Why does python not have a mechanism for data hiding?
apardon at forel.vub.ac.be
Mon Jun 2 12:40:07 CEST 2008
On 2008-06-02, Carl Banks <pavlovevidence at gmail.com> wrote:
> On Jun 2, 5:38 am, Antoon Pardon <apar... at forel.vub.ac.be> wrote:
>> If you really need it, you can do data hiding in python. It just
>> requires a bit more work.
>> ----------------------------- Hide.py ---------------------------------
>> class Rec(object):
>> def __init__(__, **kwargs):
>> for key,value in kwargs.items():
>> setattr(__, key, value)
>> def __getitem__(self, key):
>> return getattr(self, key)
>> def __setitem__ (self, key, val):
>> setattr(self, key, val)
>> class Foo(object):
>> def __init__(self):
>> hidden = Rec(x=0, y=0)
>> def SetX(val):
>> hidden.x = val
>> def SetY(val):
>> hidden.y = val
>> def GetX():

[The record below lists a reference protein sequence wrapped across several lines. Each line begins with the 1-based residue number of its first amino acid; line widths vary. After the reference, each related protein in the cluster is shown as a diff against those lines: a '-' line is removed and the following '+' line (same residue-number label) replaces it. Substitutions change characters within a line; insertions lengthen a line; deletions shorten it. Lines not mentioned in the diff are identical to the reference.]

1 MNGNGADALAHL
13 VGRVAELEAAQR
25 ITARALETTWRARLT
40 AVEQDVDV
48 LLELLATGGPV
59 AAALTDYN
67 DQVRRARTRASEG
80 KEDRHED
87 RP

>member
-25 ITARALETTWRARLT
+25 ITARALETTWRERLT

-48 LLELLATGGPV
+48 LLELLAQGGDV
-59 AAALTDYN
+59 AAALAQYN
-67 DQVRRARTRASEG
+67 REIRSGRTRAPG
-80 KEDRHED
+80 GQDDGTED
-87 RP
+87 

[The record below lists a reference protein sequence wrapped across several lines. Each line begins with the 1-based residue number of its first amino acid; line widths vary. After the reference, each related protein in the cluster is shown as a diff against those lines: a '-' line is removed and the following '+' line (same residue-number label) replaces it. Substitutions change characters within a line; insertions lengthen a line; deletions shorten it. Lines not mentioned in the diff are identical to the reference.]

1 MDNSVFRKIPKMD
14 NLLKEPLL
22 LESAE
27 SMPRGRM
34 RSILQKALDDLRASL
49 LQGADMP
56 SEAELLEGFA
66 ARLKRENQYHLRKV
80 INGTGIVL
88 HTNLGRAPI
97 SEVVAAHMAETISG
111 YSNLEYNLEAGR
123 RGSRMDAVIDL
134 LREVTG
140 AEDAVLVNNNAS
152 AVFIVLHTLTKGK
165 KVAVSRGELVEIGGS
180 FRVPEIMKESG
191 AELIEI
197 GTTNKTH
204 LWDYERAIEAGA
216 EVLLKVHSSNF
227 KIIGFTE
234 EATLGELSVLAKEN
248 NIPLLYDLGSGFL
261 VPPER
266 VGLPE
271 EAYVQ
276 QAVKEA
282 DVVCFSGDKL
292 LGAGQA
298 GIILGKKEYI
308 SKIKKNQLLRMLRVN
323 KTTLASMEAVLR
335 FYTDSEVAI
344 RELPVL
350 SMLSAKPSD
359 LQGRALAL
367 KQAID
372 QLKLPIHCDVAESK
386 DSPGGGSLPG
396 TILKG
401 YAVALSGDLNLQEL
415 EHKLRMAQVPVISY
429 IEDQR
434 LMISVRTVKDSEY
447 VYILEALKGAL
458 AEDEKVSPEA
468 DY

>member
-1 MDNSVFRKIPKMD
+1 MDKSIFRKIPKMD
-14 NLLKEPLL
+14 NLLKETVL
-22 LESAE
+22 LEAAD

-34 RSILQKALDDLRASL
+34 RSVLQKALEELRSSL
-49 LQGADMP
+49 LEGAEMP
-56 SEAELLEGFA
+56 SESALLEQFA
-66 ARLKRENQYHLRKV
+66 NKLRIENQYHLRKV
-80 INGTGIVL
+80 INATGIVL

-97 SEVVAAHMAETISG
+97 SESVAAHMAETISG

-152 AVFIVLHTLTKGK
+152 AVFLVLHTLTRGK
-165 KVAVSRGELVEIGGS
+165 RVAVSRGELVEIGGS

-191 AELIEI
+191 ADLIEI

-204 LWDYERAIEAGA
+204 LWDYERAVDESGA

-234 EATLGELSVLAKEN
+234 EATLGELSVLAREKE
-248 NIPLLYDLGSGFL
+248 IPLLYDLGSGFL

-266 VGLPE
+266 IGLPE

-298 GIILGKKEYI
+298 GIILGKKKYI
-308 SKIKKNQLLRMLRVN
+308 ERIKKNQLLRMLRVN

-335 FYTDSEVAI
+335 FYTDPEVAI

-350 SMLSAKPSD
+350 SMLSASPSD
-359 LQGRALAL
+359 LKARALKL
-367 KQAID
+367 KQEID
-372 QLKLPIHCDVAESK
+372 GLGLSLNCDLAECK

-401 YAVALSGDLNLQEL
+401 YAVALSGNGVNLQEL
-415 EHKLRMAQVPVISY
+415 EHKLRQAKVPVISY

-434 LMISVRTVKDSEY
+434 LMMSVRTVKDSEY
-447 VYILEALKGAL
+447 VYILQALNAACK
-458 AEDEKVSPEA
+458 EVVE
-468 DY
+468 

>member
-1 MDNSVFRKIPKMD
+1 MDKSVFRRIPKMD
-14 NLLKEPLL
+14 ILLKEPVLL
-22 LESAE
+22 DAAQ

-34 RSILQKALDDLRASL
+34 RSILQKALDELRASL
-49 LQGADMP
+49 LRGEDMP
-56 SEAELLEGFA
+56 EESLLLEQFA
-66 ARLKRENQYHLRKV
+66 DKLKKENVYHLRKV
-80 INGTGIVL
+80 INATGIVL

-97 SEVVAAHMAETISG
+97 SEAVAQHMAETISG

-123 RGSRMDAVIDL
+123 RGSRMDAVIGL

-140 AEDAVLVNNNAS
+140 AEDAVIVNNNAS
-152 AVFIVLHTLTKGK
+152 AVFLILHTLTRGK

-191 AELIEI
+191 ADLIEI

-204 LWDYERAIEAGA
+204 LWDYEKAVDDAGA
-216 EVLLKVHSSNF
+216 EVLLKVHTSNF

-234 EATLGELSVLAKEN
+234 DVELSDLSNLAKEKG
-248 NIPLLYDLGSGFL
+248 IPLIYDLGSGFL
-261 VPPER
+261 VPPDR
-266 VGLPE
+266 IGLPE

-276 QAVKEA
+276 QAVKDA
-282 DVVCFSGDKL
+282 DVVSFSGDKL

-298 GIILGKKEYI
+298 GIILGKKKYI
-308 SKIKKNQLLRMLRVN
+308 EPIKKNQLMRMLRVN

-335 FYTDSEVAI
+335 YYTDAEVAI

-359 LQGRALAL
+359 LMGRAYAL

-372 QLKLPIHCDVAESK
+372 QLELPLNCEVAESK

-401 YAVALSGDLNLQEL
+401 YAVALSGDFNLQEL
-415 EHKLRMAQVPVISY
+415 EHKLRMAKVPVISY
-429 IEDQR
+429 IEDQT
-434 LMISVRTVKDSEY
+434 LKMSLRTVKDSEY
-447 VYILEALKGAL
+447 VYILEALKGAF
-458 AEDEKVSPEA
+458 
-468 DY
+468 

>> return hidden.x
>> def GetY():
>> return hidden.y
>> self.SetX = SetX
>> self.SetY = SetY
>> self.GetX = GetX
>> self.GetY = GetY
> Red Herring.
> 1. This doesn't hide the variables; it just changes their spelling.
> 2. This also "hides" the variables from its own class.
> In other words, it's a useless no-op.
> In fact, I'd say this is even worse than useless. Creating accessor
> functions is a sort of blessing for external use. Knowing that there
> are accessor functions is likely to cause a user to show even less
I think you completed missed the point.
This is just a proof of concept thing. In a real example there would
of course no Set en Get methods but just methods that in the course
of their execution would access or update the hidden attributes
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